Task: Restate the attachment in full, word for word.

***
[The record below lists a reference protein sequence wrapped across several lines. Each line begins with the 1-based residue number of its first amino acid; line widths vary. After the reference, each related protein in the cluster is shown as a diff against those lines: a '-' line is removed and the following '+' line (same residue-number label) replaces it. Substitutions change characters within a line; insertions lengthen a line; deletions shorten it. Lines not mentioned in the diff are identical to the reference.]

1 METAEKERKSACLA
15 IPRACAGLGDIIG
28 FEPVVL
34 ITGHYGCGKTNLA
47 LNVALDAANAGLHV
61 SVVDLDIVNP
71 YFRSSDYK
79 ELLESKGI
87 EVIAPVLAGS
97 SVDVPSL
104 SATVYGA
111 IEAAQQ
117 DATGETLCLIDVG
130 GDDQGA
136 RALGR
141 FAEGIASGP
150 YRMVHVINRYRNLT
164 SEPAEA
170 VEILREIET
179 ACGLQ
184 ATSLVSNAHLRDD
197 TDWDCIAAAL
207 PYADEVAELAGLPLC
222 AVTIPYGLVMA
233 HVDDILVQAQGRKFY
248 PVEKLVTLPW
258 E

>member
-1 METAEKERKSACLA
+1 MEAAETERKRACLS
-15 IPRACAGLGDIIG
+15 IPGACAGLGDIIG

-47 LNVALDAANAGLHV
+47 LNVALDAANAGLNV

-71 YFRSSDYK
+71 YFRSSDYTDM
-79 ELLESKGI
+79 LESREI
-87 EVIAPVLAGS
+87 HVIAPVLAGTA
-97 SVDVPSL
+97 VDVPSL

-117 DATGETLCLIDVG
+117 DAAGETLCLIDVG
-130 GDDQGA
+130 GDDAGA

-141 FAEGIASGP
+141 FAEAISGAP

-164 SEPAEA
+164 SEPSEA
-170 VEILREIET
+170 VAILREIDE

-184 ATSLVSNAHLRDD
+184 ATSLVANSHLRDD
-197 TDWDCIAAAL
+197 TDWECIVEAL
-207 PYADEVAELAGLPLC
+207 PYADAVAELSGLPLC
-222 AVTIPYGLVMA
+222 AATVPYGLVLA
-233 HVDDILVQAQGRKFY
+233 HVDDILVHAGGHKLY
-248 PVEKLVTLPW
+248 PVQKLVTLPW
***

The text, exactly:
[The record below lists a reference protein sequence wrapped across several lines. Each line begins with the 1-based residue number of its first amino acid; line widths vary. After the reference, each related protein in the cluster is shown as a diff against those lines: a '-' line is removed and the following '+' line (same residue-number label) replaces it. Substitutions change characters within a line; insertions lengthen a line; deletions shorten it. Lines not mentioned in the diff are identical to the reference.]

1 METAEKERKSACLA
15 IPRACAGLGDIIG
28 FEPVVL
34 ITGHYGCGKTNLA
47 LNVALDAANAGLHV
61 SVVDLDIVNP
71 YFRSSDYK
79 ELLESKGI
87 EVIAPVLAGS
97 SVDVPSL
104 SATVYGA
111 IEAAQQ
117 DATGETLCLIDVG
130 GDDQGA
136 RALGR
141 FAEGIASGP
150 YRMVHVINRYRNLT
164 SEPAEA
170 VEILREIET
179 ACGLQ
184 ATSLVSNAHLRDD
197 TDWDCIAAAL
207 PYADEVAELAGLPLC
222 AVTIPYGLVMA
233 HVDDILVQAQGRKFY
248 PVEKLVTLPW
258 E

>member
-1 METAEKERKSACLA
+1 MEAAETERKRACLS
-15 IPRACAGLGDIIG
+15 IPGACAGLGDIIG

-47 LNVALDAANAGLHV
+47 LNVALDAANAGLNV

-71 YFRSSDYK
+71 YFRSSDYTDM
-79 ELLESKGI
+79 LESREI
-87 EVIAPVLAGS
+87 HVIAPVLAGTA
-97 SVDVPSL
+97 VDVPSL

-117 DATGETLCLIDVG
+117 DAAGETLCLIDVG
-130 GDDQGA
+130 GDDAGA

-141 FAEGIASGP
+141 FAEAISGAP

-164 SEPAEA
+164 SEPSEA
-170 VEILREIET
+170 VAILREIDE

-184 ATSLVSNAHLRDD
+184 ATSLVANSHLRDD
-197 TDWDCIAAAL
+197 TDWECIVEAL
-207 PYADEVAELAGLPLC
+207 PYADAVAELSGLPLC
-222 AVTIPYGLVMA
+222 AATVPYGLVLA
-233 HVDDILVQAQGRKFY
+233 HVDDILVHAGGHKLY
-248 PVEKLVTLPW
+248 PVQKLVTLPW